Reality renewals: “The Amazing Race” and “Wipeout”

Bertram van Munster and Elise Doganieri's Emmy-grabber gets renewed for a 20th cycle on CBS, while Matt Kunitz's crazed competition series gets the greenlight for season five from ABC.
June 17, 2011

Two reality competition series received the nod this week from their respective networks for more eps.

The Amazing Race, recipient of seven Emmy awards, has been renewed for a 20th season, which will air in spring of 2012. The 19th season premieres this fall. The competition series, which snagged four awards at realscreen‘s Factual Entertainment Awards earlier this month, averaged 11.19 million viewers over its two editions last season. Jerry Bruckheimer, Jonathan Littman, and Mark Vertullo, and co-creators Bertram van Munster and Elise Doganieri are the executive producers for Jerry Bruckheimer Television and Earthview Inc. in association with ABC Studios and Amazing Race Productions.

ABC, meanwhile, has given the go-ahead for a fifth season of its hit competition series Wipeout. The new season, however, will feature a new co-host. Former MTV host Vanessa Mannillo (Total Request Live) will make her Wipeout debut during the series’ winter edition in season five, replacing current co-host Jill Wagner.

“We will miss Jill, but are thrilled to welcome Vanessa to the team and excited to bring her enthusiasm to the show. She is a great host with a fun and natural energy that our viewers will love,” said Wipeout creator and executive producer Matt Kunitz. Co-hosts John Anderson and John Henson will remain for season five.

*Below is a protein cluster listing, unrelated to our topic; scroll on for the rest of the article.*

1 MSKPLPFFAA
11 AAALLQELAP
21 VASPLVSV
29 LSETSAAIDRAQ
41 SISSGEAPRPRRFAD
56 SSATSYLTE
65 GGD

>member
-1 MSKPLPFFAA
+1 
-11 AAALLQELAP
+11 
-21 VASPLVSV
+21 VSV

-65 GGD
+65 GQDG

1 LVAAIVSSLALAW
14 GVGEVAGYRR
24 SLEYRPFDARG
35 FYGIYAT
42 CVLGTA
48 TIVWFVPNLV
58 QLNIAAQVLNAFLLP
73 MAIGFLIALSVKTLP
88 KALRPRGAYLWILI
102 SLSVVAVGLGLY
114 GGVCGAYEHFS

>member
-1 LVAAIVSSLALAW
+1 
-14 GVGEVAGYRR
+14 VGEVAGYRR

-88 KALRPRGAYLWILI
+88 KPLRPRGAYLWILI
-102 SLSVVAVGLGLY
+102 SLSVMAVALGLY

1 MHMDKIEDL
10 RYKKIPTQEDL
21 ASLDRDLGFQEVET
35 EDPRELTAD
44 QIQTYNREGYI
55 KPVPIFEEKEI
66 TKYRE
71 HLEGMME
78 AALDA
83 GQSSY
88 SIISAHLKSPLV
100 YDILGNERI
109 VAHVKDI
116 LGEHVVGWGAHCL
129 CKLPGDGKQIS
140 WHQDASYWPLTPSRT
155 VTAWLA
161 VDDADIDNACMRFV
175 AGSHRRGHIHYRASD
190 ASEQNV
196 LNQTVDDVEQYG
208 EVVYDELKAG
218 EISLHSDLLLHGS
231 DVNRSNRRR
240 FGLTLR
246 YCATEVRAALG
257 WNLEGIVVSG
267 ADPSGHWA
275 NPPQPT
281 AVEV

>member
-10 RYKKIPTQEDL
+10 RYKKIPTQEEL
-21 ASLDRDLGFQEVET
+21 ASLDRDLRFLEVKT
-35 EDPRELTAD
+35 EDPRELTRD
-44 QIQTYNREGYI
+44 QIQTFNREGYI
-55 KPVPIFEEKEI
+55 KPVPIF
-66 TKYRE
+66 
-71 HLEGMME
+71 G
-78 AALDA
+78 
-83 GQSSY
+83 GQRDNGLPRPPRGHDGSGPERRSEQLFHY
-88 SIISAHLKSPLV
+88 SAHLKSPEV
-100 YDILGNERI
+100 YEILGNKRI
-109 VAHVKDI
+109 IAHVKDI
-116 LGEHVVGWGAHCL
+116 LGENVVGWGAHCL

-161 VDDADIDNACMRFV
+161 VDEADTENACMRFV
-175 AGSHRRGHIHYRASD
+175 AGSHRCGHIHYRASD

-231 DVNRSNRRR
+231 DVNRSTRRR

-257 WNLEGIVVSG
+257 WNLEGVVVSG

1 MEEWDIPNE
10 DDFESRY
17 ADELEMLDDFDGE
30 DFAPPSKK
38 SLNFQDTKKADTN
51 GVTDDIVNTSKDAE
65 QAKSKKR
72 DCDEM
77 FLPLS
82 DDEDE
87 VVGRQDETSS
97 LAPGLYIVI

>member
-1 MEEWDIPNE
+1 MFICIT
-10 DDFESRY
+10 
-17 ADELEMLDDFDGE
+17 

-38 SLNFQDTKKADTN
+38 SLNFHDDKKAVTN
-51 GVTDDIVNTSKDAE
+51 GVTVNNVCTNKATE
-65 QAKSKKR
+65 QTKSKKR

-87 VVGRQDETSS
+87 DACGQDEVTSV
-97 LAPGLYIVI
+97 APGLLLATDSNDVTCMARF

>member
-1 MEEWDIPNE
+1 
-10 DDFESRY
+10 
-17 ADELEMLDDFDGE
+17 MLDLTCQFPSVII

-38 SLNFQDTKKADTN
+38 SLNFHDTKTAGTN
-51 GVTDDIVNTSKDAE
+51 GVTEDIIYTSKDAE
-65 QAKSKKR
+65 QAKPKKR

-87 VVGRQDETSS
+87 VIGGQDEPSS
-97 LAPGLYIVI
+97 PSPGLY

Executive producers for Wipeout are Kunitz and Scott Larsen, with Shye Sutherland, Kevin Wehrenberg, Trice Barto and J. Rupert Thompson co-executive producers. Wipeout is produced by Endemol USA.

About The Author
Andrew Tracy joined Realscreen as associate editor in 2021, following 17 years as managing editor of the award-winning international film magazine Cinema Scope. From 2010 to 2020 he also held the position of senior editor at the Toronto International Film Festival, where he oversaw the flagship publication for the organization’s year-round Cinematheque programming and edited its first original monograph in a decade, Steve Gravestock’s A History of Icelandic Film. He was a scriptwriter and consultant on the first season of the Vice TV series The Vice Guide to Film, and his writing and reporting have been featured in such outlets as Cinema Scope, Reverse Shot, Sight & Sound, Cineaste, Film Comment, MUBI Notebook, POV, and Montage.